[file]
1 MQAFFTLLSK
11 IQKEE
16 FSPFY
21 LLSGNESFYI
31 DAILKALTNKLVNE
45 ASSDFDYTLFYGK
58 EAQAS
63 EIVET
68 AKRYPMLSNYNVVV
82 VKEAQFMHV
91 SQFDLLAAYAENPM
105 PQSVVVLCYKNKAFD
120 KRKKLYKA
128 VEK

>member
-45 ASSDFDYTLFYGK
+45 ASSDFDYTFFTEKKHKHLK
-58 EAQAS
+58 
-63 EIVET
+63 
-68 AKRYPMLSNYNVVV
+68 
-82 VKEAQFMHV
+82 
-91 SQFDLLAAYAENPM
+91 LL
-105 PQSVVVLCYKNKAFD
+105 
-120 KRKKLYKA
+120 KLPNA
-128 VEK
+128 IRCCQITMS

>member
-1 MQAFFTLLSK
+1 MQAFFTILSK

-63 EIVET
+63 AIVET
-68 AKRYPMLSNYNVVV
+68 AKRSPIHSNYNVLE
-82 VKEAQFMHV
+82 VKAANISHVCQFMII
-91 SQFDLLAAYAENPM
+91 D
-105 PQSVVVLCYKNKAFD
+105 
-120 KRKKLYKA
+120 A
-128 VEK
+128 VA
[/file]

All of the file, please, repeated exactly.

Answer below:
1 MQAFFTLLSK
11 IQKEE
16 FSPFY
21 LLSGNESFYI
31 DAILKALTNKLVNE
45 ASSDFDYTLFYGK
58 EAQAS
63 EIVET
68 AKRYPMLSNYNVVV
82 VKEAQFMHV
91 SQFDLLAAYAENPM
105 PQSVVVLCYKNKAFD
120 KRKKLYKA
128 VEK

>member
-45 ASSDFDYTLFYGK
+45 ASSDFDYTFFTEKKHKHLK
-58 EAQAS
+58 
-63 EIVET
+63 
-68 AKRYPMLSNYNVVV
+68 
-82 VKEAQFMHV
+82 
-91 SQFDLLAAYAENPM
+91 LL
-105 PQSVVVLCYKNKAFD
+105 
-120 KRKKLYKA
+120 KLPNA
-128 VEK
+128 IRCCQITMS

>member
-1 MQAFFTLLSK
+1 MQAFFTILSK

-63 EIVET
+63 AIVET
-68 AKRYPMLSNYNVVV
+68 AKRSPIHSNYNVLE
-82 VKEAQFMHV
+82 VKAANISHVCQFMII
-91 SQFDLLAAYAENPM
+91 D
-105 PQSVVVLCYKNKAFD
+105 
-120 KRKKLYKA
+120 A
-128 VEK
+128 VA